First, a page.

Engaging students in curriculum has the potential to enhance student agency, authentic learning and hence effective preparation for work in an ever-changing world. However, curriculum design is often bounded by the complexities of professional requirements and academic priorities and expectations, without consideration to what students might contribute to the process. Processes which bridge these boundaries and encourage student engagement are needed to facilitate graduate capabilities.
This project investigated ways to interrogate student involvement in the curriculum and enhance their agency as learners. In the context of a Bachelor of Nursing (BN) program, the aim was to develop a practice model for engaging students as co-creators of curriculum. Action research was utilised to engage students in exploring their curriculum and their location as learners and partners. Students reflected on their recent work integrated learning (WIL) experience and identified sentinel learning experiences and practice development needs. Students then worked with the project team to discuss ways to enhance WIL preparation in the undergraduate BN curriculum.
In phase one, students reported being well prepared for basic care skills and communication in the workplace environment. Students reported feeling underprepared for challenging professional behaviours and for confronting clinical situations such as death. In phase two, students’ workshopped solutions in the form of student narratives or real life stories that they could produce and embed in curriculum and opportunities to harness real time support via mobile communication tools. The activities and results inform a guided process to involve students in creating and interacting with their curriculum.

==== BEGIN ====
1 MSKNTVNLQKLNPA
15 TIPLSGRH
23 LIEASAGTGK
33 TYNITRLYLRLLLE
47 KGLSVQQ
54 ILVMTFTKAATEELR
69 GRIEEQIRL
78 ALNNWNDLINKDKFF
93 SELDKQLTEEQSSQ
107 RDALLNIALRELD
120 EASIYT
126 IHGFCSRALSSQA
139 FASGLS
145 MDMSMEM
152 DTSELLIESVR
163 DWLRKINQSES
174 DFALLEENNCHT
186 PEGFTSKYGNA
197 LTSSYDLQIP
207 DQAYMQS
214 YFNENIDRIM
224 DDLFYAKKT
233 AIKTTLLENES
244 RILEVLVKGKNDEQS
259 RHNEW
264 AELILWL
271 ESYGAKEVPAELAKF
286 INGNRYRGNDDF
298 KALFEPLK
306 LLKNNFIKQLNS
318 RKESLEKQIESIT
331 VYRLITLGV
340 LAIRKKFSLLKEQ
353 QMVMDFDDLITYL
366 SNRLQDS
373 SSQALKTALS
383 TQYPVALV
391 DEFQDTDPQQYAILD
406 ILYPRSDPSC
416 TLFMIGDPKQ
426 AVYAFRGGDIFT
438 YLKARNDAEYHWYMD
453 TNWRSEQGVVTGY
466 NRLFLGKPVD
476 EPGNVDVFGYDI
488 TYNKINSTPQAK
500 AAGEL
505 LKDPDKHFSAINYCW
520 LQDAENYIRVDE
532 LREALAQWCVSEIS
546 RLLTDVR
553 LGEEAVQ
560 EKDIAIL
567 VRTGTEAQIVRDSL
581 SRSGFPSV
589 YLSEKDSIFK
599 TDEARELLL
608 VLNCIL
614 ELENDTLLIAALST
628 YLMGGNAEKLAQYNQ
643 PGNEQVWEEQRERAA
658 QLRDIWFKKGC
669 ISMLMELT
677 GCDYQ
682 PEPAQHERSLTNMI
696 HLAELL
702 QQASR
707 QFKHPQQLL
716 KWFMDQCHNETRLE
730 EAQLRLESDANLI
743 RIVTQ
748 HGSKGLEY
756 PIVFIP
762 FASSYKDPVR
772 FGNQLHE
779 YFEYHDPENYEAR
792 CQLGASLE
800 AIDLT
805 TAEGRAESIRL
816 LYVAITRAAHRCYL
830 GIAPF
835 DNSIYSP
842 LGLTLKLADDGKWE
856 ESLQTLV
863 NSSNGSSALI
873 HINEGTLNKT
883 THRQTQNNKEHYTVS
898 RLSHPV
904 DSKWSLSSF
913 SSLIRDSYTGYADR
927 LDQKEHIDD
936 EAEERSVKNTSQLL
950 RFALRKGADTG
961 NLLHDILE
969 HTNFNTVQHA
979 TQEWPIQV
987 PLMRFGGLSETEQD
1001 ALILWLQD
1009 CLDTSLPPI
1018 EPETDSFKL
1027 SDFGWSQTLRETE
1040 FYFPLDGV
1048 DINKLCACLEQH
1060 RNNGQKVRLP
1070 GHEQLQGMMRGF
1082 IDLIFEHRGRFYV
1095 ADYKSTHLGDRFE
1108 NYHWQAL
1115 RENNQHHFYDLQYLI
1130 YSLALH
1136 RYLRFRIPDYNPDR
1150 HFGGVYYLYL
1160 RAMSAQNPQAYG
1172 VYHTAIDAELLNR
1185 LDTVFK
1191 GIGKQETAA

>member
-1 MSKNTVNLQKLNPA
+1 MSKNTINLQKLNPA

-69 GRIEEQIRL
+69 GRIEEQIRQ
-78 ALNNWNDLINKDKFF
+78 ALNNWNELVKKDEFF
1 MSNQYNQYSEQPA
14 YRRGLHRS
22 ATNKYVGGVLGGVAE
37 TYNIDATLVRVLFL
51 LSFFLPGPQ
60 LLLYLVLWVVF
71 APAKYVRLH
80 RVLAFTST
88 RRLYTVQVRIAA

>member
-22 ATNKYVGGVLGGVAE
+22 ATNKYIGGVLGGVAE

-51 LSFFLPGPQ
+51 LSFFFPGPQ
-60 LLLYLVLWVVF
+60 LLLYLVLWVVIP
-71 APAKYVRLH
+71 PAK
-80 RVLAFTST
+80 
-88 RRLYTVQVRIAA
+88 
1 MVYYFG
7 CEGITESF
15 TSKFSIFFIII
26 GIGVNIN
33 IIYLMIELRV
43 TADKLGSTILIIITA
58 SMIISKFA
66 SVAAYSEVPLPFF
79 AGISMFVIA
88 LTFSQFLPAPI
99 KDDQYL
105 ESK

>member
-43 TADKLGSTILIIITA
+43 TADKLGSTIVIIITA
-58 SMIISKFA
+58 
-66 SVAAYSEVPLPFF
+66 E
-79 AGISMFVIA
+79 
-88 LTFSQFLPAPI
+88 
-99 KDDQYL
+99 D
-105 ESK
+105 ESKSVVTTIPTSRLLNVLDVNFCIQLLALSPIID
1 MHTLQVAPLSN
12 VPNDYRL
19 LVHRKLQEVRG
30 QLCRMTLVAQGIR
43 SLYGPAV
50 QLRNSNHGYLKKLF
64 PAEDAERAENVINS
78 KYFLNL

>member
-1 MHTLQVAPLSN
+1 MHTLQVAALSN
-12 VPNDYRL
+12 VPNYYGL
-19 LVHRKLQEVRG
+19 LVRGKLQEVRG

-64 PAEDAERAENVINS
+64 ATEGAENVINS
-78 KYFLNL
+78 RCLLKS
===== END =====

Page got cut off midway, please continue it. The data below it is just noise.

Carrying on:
Addressing the theme/s of the Conference
Preparation for practice, authentic learning and collaboration are aspirations for lifelong learning in a complex world. Effective preparation for professional practice has been recently identified as a key issue in nursing workforce productivity and retention (HWA, 2013). Future graduates need to be ready to meet challenges of complex professional environments in the uncertain global context. Authentic learning experiences support Higher Education students to develop a sense of identity and the ability to identify with a future career or professional trajectory (Temmerman, Noble, & Danaher, 2010). Students appreciate practice and action orientated learning which they perceive as relevant to future professional goals (Jeffreys, 2012). Felten, Bovill and Cook-Sather (2014) contend that partnerships between faculty and students have the potential to enhance learning experiences, foster collaborative relationships and engage students in new ways of thinking about teaching and learning. Developing systematic ways to be responsive and then proactively engage students as partners and co-creators of the curriculum will harness opportunities to prepare graduates for professional practice in a dynamic, changing, complex world.